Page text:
# 2014-087 - Medical Employment Limitation (MEL), Period of Retention, Release - Medical

Medical Employment Limitation (MEL), Period of Retention, Release - Medical

Case Summary

F&R Date: 2014–12–23

The grievor was diagnosed with asymptomatic hypertrophic cardiomyopathy (HMC) and assigned medical employment limitations (MELs) by the Director of Medical Policy (D Med Pol). The resulting Administrative Review of the MELs (AR/MEL) by the Director Military Careers Administration (DMCA) found the MELs to be in violation of the Universality of Service (U of S) principle and recommended a medical release.

Following additional representation from the grievor and his civilian cardiologist, including an opinion from a specialist stating that the grievor was fit to undergo the Canadian Armed Forces (CAF) EXPRES test, but avoid competitive sports, a Medical Board was convened. This Board considered HCM and its impact on CAF members and the grievor in particular. The Medical Board found that although the grievor had demonstrated the ability to pass the CAF EXPRES test, the physical and psychological stress of combat conditions, while impossible to quantitate accurately, was substantially higher than either the EXPRES test or competitive sports. The Medical Board concluded that the original MELs were still appropriate. As a result, the grievor was medically released.

The grievor argued that although diagnosed with HCM, he had no high risk factors associated with his medical condition and he was fit and capable of serving in the CAF. He therefore disputed the accuracy and validity of the MELs. As remedy, the grievor asked that his medical release be cancelled, that his MELs be amended to reflect his specialist's diagnosis, and that he be retained in his current position. Alternatively, he requested to be retained and permitted to transfer occupations.

As Initial Authority, the Director General Military Careers denied the grievance, observing that the MELs had been reviewed twice and both times were found to be non-compliant with the U of S.

The Committee had to determine whether the permanent MELs assigned to the grievor were justified and whether the subsequent CAF decision to release him reasonable and in accordance with policy.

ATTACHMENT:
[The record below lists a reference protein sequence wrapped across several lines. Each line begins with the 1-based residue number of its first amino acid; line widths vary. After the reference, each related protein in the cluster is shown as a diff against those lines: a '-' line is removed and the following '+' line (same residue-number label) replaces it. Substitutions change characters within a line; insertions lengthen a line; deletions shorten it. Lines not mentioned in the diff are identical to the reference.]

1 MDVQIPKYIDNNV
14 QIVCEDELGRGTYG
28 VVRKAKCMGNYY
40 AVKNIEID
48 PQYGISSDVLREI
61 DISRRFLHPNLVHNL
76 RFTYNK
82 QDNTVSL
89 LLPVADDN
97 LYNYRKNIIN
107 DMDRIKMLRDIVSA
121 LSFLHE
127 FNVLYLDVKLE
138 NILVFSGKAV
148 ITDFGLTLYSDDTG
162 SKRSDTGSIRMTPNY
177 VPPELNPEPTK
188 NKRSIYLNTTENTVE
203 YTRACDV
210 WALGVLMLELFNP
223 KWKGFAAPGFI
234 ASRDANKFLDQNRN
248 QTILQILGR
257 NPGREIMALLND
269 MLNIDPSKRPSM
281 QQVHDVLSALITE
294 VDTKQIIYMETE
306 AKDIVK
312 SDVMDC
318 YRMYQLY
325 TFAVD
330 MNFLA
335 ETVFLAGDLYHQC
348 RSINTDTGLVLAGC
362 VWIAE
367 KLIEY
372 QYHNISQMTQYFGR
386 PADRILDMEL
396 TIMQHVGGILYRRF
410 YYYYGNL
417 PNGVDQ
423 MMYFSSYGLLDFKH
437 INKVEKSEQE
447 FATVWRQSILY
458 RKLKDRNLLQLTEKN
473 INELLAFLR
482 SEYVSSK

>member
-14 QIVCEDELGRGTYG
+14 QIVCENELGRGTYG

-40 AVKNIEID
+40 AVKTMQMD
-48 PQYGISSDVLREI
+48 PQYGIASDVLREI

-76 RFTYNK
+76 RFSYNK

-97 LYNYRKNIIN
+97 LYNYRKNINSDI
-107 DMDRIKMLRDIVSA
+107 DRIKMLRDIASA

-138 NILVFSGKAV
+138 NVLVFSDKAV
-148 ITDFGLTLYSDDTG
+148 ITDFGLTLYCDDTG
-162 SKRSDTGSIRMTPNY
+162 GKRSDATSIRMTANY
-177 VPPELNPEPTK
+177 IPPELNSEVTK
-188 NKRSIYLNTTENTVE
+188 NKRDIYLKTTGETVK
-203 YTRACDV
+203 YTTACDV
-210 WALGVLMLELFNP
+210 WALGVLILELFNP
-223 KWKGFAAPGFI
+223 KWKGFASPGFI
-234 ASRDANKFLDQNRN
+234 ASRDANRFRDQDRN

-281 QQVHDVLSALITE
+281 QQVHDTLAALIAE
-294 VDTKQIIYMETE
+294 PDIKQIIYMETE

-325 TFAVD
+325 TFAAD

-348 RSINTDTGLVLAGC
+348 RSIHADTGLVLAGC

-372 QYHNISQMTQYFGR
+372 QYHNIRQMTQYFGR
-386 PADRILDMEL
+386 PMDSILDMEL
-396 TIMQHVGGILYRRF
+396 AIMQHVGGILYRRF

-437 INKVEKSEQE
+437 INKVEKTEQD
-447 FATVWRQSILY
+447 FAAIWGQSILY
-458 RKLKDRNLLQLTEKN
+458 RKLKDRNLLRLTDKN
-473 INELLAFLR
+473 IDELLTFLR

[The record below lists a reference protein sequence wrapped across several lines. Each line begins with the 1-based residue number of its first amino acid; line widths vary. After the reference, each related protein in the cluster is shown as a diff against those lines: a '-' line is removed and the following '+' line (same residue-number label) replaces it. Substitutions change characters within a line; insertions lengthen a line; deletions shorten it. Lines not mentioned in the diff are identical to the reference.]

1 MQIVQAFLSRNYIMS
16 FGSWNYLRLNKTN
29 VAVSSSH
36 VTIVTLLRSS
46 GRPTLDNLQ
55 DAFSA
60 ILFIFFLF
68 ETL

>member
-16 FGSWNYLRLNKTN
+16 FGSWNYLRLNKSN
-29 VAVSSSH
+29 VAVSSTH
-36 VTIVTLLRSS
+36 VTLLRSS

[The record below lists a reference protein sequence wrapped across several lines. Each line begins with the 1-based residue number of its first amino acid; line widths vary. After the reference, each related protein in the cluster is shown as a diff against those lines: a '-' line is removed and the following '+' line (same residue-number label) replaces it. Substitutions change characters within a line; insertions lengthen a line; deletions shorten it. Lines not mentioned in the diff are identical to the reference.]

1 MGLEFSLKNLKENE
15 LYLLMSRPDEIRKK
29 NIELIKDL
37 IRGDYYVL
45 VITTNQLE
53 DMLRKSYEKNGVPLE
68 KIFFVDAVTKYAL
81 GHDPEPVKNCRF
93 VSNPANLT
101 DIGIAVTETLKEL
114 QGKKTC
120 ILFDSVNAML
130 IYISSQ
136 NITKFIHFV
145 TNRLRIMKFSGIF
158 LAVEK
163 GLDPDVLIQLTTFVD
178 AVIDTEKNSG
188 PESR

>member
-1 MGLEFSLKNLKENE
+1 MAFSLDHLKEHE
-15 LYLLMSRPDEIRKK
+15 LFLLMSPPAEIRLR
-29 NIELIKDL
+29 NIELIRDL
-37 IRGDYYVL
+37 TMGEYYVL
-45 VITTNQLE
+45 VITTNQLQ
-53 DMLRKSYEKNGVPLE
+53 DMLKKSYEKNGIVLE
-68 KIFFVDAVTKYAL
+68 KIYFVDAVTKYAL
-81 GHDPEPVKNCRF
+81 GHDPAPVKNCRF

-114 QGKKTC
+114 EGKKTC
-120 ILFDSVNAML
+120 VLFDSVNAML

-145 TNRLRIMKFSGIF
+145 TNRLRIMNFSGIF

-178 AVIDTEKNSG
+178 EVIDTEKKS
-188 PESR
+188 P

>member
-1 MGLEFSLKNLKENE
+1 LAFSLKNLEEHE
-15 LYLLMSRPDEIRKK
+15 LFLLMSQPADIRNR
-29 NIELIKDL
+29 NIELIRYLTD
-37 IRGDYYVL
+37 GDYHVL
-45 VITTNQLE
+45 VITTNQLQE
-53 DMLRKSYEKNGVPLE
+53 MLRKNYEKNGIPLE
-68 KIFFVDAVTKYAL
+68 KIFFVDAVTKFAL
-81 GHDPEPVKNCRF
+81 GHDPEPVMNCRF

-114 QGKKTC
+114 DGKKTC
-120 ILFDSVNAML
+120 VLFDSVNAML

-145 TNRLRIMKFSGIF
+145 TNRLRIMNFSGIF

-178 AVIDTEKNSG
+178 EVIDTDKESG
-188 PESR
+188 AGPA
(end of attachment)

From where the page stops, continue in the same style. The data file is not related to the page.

The Committee noted that the grievor's argument depended on the opinion expressed by his civilian specialist that he could undergo the EXPRES test. However, after careful review of the reports submitted by the specialist, the Committee found them to consistently state that the grievor should avoid competitive sports just as D Med Pol had indicated. The Committee noted that if allowed to do so, the grievor would likely have successfully completed the EXPRES test. However, it also noted the D Med Pol observation that he might well suffer a heart attack while doing so. The Committee also acknowledged the undisputed evidence on file showing that the grievor's medical condition predisposed him to suffer increased risk of a heart attack when under increasing physical exertion. The Committee recognized that the grievor's condition was being managed by limiting the physical demands of his activities (i.e. not partaking in competitive sports) and agreed with D Med Pol that active service in the CAF is extremely physically demanding and, in fact, exceeds the demands of competitive sports. Accordingly, the Committee found that the assigned MELs were justified, based on the evidence presented and the lack of convincing medical evidence to the contrary.

Regarding the medical release decision, the Committee found that the MEL labelled "no sudden or sustained heavy physical exertion" prohibited the grievor from performing duties under physical stress and from being employed in any physical environment, thus placing the grievor in violation of the U of S. The Committee also noted that the grievor was deemed to be at high risk of developing severe complications requiring immediate specialist medical attention generally not available on a deployment.

Therefore, the Committee found that the decision to medically release the grievor was justified and recommended that the grievance be denied.

CDS Decision Summary

CDS Decision Date: 2015–04–10

The CDS agreed with the Committee's findings and recommendation that the grievance be denied.

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